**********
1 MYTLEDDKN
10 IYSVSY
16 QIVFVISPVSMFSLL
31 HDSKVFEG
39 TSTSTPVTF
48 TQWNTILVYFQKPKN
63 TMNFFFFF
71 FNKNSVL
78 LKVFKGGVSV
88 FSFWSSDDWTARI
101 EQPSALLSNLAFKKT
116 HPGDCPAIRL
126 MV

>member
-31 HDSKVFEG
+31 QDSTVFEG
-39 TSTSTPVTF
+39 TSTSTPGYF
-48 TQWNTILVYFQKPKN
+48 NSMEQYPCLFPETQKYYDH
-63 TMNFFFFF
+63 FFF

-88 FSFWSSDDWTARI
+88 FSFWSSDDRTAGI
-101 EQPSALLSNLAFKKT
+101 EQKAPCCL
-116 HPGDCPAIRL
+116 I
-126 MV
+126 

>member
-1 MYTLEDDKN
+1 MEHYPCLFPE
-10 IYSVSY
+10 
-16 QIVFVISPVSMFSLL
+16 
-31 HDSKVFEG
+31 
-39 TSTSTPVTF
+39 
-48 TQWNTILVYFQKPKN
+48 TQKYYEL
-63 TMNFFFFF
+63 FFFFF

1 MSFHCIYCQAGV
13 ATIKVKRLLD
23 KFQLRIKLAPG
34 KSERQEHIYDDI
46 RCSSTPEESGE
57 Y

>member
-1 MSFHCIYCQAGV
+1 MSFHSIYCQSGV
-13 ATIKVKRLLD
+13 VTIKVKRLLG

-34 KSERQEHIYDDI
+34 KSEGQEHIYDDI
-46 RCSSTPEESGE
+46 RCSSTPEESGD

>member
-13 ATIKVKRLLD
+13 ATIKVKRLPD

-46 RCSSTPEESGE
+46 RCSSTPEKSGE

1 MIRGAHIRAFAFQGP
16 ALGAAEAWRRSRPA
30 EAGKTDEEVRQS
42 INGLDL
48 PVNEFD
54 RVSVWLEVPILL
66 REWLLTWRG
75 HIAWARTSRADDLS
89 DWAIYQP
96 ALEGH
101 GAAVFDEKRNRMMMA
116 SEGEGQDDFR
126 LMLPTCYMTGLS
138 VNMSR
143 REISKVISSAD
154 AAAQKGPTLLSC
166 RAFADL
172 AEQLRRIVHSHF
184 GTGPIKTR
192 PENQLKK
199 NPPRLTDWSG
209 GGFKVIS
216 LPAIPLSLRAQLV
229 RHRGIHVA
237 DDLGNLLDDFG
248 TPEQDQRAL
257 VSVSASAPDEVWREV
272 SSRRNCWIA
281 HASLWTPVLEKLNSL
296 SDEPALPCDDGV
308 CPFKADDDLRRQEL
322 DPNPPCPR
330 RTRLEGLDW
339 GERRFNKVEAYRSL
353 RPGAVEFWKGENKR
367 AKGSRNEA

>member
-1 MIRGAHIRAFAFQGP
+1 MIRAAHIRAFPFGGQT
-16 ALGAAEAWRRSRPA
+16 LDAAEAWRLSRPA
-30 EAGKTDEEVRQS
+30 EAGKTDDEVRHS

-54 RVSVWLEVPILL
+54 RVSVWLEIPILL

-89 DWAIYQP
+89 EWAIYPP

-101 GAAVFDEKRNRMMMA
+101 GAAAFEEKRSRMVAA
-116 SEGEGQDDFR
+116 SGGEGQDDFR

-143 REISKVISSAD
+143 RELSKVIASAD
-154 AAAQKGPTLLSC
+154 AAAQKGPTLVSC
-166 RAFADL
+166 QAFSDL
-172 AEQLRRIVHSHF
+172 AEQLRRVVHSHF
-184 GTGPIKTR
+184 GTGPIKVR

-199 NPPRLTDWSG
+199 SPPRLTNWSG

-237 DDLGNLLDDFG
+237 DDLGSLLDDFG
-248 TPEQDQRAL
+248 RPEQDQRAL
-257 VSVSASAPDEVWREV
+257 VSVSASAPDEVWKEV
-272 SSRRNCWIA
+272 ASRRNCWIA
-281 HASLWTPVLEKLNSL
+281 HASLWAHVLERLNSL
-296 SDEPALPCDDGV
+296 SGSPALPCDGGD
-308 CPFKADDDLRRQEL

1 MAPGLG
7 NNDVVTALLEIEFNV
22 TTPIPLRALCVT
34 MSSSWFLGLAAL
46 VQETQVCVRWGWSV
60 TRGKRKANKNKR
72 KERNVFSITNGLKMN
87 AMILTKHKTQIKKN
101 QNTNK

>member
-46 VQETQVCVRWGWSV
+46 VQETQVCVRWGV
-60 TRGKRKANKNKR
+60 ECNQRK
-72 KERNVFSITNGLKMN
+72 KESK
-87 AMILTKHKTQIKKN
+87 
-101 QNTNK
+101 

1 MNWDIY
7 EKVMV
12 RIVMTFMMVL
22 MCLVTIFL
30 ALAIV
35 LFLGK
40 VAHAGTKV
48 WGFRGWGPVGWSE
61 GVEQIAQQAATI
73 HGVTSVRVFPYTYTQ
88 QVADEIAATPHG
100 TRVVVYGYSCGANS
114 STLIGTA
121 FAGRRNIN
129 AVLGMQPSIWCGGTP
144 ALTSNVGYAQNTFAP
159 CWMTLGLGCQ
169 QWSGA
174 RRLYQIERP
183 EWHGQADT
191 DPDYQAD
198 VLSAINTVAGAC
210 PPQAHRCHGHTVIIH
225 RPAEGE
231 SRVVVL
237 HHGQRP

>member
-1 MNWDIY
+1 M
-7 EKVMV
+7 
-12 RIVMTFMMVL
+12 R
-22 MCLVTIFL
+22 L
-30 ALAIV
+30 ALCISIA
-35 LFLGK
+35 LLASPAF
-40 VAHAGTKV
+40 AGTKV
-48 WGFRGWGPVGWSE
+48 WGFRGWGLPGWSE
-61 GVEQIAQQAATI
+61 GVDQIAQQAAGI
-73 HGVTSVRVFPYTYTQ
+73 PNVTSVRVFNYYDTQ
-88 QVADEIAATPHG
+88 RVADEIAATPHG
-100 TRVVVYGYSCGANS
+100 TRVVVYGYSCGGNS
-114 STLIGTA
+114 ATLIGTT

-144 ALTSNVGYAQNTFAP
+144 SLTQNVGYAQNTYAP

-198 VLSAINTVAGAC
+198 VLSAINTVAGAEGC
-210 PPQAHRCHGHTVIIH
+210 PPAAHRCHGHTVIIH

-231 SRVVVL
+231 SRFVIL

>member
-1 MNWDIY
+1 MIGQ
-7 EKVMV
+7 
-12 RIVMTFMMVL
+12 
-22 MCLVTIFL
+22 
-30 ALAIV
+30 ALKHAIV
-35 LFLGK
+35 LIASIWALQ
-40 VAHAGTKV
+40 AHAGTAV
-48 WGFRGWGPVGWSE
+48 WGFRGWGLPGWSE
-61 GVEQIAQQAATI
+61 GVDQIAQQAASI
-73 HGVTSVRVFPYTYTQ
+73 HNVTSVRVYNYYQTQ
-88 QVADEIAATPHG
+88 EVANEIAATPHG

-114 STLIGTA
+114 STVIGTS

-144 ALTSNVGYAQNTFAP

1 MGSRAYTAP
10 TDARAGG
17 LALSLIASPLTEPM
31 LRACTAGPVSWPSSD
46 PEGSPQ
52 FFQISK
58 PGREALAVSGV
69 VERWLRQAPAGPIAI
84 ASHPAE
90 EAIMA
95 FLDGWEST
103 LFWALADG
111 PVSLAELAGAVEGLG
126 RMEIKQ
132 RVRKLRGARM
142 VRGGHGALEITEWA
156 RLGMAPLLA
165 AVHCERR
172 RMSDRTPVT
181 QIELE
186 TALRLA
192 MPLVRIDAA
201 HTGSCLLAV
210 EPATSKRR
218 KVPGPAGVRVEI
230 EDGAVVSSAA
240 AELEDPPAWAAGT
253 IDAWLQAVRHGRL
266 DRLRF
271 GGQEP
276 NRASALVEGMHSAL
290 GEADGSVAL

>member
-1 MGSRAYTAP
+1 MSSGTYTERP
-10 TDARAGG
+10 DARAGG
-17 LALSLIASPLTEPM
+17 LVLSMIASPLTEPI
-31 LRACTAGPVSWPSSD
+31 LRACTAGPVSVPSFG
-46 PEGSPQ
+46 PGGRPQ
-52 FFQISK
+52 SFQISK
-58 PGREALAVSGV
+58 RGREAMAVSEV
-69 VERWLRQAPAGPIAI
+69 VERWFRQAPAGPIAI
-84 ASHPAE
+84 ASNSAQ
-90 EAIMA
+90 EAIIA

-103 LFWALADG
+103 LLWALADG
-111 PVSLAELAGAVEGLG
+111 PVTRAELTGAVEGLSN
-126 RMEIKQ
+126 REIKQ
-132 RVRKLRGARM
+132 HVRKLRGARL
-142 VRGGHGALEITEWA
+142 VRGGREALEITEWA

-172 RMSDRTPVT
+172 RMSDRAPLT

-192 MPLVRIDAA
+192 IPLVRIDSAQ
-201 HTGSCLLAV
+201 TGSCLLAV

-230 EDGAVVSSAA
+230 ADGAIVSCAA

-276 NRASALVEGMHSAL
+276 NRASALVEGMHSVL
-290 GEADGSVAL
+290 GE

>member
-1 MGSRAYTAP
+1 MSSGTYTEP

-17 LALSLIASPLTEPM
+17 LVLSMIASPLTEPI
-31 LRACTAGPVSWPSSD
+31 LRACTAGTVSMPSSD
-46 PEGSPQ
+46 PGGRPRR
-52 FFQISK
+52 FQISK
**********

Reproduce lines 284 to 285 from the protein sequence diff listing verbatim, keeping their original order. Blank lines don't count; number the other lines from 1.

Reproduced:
-10 TDARAGG
+10 DARAGG